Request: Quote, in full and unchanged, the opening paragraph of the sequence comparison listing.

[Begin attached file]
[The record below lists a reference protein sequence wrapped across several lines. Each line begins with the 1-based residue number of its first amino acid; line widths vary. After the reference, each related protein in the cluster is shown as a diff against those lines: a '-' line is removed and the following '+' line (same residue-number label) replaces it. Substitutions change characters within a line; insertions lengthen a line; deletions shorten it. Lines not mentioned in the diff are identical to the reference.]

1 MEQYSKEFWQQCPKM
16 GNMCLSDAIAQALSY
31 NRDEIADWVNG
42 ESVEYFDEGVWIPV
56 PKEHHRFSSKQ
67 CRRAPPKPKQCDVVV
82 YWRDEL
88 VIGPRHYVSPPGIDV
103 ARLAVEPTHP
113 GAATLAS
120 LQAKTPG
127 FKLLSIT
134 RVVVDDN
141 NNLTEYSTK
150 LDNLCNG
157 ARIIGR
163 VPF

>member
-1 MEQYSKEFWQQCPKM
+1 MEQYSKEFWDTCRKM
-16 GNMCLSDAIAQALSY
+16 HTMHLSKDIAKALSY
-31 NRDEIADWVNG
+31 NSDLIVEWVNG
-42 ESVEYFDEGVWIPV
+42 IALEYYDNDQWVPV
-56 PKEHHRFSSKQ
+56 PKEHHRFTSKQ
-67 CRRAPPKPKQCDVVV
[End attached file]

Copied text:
[The record below lists a reference protein sequence wrapped across several lines. Each line begins with the 1-based residue number of its first amino acid; line widths vary. After the reference, each related protein in the cluster is shown as a diff against those lines: a '-' line is removed and the following '+' line (same residue-number label) replaces it. Substitutions change characters within a line; insertions lengthen a line; deletions shorten it. Lines not mentioned in the diff are identical to the reference.]